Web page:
I believe we are achieving that objective. And I believe those who adrtse us, our foreign affairs officer^ have a mature and sophisticated approach to their duties which serves Australia well.

These observations need to be made because we are all conscious that this is a period of considerable change - - sometimes very rapid change - ­ and we must be alert to the consequences and flexible in our responses.

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But we must not be pushed or panicked into new postures or adventures with unpredictable consequences smart though they may have appeared to be at the time. To the contrary, we must move forward deliberately after careful consideration of every step we take. And for good reason.

Foreign policy cannot be made by a series of unthought out adventures. It must evolve from the passage of events and our own appreciation of the trends of the future and our relationships with others.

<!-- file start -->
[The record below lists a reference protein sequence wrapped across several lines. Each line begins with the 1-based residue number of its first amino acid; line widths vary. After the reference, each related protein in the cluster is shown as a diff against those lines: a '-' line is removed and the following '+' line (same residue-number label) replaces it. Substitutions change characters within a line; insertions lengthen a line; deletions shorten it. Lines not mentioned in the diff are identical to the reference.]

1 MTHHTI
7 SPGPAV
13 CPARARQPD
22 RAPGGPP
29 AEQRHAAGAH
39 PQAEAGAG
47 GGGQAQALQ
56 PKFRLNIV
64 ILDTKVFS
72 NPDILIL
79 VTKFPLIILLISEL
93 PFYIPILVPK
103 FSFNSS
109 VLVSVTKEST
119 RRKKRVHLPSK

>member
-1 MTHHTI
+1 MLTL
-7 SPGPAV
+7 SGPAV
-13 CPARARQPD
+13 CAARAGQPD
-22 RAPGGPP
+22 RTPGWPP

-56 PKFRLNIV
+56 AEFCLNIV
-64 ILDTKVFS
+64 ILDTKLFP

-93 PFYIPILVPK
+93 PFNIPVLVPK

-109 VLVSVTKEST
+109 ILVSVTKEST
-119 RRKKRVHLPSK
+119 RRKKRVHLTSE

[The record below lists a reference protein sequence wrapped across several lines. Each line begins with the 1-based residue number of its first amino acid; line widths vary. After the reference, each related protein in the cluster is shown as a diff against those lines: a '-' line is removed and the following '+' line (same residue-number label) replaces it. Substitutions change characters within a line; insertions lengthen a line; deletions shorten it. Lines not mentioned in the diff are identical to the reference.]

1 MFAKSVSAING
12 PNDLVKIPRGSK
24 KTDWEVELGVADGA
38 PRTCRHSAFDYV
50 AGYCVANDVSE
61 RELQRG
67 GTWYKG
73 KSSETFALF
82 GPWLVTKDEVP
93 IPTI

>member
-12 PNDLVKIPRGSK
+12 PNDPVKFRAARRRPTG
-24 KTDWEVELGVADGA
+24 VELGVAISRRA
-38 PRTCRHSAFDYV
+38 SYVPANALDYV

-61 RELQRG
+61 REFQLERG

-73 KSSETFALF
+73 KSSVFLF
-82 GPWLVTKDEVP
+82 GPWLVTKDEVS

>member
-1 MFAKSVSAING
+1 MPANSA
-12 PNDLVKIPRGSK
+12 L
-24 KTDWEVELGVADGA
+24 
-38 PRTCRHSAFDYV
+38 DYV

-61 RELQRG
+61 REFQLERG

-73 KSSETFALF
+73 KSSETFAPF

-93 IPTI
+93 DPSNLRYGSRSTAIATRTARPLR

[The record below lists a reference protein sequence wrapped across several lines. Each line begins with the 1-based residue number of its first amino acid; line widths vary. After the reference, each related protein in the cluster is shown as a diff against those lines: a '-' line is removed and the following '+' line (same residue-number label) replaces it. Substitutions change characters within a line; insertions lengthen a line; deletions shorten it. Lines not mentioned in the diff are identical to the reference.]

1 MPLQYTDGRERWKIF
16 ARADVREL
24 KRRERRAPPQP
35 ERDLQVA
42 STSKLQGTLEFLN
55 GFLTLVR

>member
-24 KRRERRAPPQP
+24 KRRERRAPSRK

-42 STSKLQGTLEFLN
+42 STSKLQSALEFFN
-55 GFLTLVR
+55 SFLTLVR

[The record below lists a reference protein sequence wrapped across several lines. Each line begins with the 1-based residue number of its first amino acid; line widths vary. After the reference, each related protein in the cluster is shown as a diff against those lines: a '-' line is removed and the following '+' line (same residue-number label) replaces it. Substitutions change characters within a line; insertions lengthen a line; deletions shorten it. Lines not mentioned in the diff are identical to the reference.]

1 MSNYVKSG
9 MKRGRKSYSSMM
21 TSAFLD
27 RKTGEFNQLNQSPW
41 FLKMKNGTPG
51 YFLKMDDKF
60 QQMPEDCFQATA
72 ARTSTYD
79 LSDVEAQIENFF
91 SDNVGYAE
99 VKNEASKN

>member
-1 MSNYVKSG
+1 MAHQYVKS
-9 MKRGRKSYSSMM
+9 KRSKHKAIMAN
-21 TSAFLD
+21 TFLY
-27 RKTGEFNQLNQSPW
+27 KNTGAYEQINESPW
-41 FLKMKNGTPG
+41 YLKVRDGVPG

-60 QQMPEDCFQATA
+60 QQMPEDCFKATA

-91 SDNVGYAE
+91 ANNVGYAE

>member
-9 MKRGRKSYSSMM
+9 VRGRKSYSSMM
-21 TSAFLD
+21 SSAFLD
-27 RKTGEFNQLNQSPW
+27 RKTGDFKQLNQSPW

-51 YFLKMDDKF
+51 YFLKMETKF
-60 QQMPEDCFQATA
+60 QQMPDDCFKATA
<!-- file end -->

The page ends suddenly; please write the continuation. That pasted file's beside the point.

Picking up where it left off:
We live in a world of interdependence. This goes for countries great and small. Our identification with the international world is

. Our membership of the United Nations'

. Our membership of the Commonwealth of Nations

. Our treaties with friendly powers and -. Our association in a variety of international and regional arrangements for security, trade and economic aid.

In this complex of relationships we have made some important advances in recent months as the Foreign Minister has pointed out. They have been dealt with fully and effectively. I will not go over the ground again.

But there is a second matter I want to raise in the context of a foreign p olicy debate. This is the way we conduct our foreign policy.